In the first half of last century angling remained a favourite sport of British during their holidays in Kashmir; it was mainly for this reason that brown and rainbow trout were introduced in the high altitude waters of Kashmir. The brown trout fishing is confined mainly to the streams of Kashmir and as per fishing regulations, dry and wet fly spinning, artificial and natural worms, etc. are the baits which were allowed for trout angling. The artificial spinning bait, however, has been banned in Kashmir waters since 1970.
The big rivers like Lidder, Sindh and Kishenganga in Gurez are foaming torrents during May-July and are said to give the best fishing with wet fly while as in the streams of Bringhi and Erin flies are generally used for best catch. In the spring-fed small streams such as Kokernag and Verinag wet and dry fly both gives excellent results. In Kashmir trout streams are divided into fishing beats, each with a stream length of 3-5 km. The number of anglers to be permitted in each beat is fixed on a daily, weekly or seasonal basis. The fishing season extends from March to September-October every year. The bag limit is 6 fish of 25 cm and above in length per permit per day.
Jammu & Kashmir being a mountainous state has a huge product line which is directly or indirectly related to mountains like horticulture, handicrafts and adventure tourism products such as trekking, mountain climbing, skiing, angling, nature walks etc., the sustainability of these products which includes angling can provide an opportunity to develop the area and its people economically and culturally.
Globally the trend of promoting and developing angling as a recreational sport is increasing with USA, New Zeeland and Australia taking a lead. I was amazed to note that in United States the government has taken the angling activity very seriously which adds a substantial revenue to their economy. Minnesota in US has become one of the most popular areas for angling sport. Dr. Mamie Parker Director, Fisheries and Habitat Conservation in Minnesota proudly says that, "The mission of the U.S. Fish and Wildlife Service is working with others to conserve, protect and enhance fish, wildlife, plants and their habitats for the continuing benefit of the American people."According to a recent study by the Congressional Sportsmen's Foundation trout fishing alone in the United States is a $76 billion economic activity.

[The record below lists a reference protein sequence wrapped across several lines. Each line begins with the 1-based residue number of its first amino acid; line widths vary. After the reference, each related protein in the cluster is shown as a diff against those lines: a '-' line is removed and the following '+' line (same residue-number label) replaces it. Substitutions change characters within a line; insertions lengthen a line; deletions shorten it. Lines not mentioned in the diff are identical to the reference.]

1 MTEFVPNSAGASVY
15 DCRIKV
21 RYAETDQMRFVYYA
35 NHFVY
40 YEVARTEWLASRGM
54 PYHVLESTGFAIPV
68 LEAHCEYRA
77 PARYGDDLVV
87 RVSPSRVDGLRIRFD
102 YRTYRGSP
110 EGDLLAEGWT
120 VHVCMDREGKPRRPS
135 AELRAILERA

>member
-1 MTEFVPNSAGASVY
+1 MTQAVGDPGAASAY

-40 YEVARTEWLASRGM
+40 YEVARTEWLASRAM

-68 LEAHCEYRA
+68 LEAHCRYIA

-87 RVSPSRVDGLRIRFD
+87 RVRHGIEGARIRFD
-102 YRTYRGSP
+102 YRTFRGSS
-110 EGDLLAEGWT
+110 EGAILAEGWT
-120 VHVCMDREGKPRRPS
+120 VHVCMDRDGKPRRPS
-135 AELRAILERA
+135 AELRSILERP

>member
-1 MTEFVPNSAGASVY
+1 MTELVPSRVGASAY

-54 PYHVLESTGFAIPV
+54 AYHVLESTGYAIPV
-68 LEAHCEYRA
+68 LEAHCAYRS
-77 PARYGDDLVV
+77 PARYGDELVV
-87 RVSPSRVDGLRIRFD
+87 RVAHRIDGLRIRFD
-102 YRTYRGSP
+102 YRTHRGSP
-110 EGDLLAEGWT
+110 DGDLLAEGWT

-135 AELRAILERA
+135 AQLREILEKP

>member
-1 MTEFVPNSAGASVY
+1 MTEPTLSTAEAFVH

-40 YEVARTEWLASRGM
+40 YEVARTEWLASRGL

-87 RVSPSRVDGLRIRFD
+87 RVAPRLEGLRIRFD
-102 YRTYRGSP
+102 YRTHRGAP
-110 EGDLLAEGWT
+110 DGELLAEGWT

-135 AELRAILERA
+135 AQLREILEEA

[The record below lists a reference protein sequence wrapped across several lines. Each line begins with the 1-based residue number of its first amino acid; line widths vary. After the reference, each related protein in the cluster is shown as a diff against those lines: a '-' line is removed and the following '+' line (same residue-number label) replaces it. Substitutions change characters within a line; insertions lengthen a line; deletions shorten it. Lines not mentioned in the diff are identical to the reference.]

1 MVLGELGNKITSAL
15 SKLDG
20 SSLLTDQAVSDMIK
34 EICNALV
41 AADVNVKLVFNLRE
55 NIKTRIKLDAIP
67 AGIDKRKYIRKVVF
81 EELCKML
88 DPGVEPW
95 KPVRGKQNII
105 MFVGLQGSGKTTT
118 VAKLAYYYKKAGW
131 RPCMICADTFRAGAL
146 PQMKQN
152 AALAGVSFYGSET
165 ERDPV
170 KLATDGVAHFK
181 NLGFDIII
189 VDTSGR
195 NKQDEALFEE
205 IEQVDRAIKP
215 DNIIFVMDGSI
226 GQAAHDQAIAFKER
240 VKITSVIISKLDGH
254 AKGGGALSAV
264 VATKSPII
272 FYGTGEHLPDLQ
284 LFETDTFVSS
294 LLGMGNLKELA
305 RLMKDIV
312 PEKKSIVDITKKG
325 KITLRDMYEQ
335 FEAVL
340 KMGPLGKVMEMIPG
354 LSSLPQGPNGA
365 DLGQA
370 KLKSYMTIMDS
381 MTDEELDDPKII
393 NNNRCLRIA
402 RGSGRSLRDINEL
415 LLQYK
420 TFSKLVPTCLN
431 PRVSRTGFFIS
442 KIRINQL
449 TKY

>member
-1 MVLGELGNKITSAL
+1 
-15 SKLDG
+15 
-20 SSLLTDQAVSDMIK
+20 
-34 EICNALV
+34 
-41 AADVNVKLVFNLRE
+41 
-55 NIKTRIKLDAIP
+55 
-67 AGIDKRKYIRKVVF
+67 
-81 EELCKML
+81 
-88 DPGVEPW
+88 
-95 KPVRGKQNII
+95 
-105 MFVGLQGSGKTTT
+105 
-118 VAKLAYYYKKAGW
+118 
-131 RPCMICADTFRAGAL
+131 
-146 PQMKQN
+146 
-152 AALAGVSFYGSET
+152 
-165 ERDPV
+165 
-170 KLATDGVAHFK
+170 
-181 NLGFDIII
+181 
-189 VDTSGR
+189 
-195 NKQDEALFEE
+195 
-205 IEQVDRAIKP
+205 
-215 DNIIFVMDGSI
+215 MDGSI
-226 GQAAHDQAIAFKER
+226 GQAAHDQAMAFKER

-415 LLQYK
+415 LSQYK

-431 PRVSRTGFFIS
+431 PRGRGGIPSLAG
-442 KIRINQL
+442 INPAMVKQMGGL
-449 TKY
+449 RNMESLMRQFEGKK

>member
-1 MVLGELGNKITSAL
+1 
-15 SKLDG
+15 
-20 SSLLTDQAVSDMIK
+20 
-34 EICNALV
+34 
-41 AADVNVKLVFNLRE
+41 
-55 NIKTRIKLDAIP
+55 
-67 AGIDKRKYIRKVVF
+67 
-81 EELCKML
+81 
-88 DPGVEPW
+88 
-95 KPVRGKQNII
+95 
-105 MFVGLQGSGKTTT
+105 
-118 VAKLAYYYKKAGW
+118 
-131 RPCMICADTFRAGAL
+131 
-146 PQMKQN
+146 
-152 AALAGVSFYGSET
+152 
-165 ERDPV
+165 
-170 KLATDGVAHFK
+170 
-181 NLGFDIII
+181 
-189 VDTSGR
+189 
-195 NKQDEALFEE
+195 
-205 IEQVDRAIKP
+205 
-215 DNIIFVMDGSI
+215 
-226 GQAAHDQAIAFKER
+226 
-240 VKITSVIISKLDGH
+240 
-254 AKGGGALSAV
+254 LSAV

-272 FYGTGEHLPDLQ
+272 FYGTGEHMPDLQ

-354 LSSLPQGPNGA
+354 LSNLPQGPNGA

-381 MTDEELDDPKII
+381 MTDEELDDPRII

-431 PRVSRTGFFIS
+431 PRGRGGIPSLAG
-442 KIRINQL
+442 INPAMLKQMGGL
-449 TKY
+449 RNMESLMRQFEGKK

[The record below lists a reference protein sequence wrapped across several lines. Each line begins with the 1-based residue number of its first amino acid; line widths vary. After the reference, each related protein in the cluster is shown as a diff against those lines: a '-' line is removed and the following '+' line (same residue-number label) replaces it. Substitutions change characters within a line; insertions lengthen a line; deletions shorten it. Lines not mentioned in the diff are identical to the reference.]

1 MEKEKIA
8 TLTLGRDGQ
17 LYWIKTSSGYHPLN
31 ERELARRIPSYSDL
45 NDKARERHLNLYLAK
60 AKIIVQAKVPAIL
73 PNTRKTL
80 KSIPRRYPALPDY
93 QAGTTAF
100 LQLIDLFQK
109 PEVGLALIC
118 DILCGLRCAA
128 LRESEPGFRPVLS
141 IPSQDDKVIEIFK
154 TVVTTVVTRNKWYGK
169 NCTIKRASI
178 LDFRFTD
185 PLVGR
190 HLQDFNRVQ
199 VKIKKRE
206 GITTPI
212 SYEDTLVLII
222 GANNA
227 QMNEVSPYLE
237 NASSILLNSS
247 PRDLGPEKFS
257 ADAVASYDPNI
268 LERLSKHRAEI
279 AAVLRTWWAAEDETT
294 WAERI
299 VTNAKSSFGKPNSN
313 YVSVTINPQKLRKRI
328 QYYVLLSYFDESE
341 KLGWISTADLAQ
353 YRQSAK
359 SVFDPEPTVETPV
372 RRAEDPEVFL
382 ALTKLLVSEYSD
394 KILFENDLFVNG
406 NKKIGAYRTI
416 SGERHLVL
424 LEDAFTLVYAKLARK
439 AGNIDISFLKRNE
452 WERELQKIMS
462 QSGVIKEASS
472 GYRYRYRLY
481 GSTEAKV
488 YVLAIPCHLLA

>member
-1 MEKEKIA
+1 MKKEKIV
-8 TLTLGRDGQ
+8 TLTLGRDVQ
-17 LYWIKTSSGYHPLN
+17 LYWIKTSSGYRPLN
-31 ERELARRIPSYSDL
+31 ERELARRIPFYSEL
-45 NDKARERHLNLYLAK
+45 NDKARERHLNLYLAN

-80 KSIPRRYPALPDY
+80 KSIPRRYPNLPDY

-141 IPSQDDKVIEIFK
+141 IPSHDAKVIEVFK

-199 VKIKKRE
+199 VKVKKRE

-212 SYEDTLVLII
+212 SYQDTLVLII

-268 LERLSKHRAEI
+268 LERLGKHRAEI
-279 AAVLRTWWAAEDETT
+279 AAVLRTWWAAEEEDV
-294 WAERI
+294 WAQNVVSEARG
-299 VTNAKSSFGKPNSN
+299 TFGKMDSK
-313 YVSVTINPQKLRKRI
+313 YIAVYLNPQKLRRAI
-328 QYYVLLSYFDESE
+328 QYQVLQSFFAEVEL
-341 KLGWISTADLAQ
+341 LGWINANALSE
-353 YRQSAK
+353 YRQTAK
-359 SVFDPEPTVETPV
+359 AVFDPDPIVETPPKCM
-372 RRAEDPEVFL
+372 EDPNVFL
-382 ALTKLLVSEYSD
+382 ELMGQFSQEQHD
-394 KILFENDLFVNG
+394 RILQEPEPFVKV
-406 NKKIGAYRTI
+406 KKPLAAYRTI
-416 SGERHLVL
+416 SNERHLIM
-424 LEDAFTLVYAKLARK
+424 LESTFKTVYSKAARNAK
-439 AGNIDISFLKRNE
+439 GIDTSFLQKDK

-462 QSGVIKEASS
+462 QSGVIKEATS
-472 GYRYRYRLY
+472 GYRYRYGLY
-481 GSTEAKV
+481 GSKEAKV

Kashmir is considered one of the best destinations for this most thrilling recreational sport to which nature is providing ample opportunities to grow in its best atmosphere. The sport of angling can further become a popular recreational activity among the locals, tourists and professional anglers if the government and fisheries department adopt a work culture and attitude the people of west have adopted and if given the due attention and care from the all concerned this angling activity can prove money spinning activity for otherwise cash starved state of Jammu and Kashmir.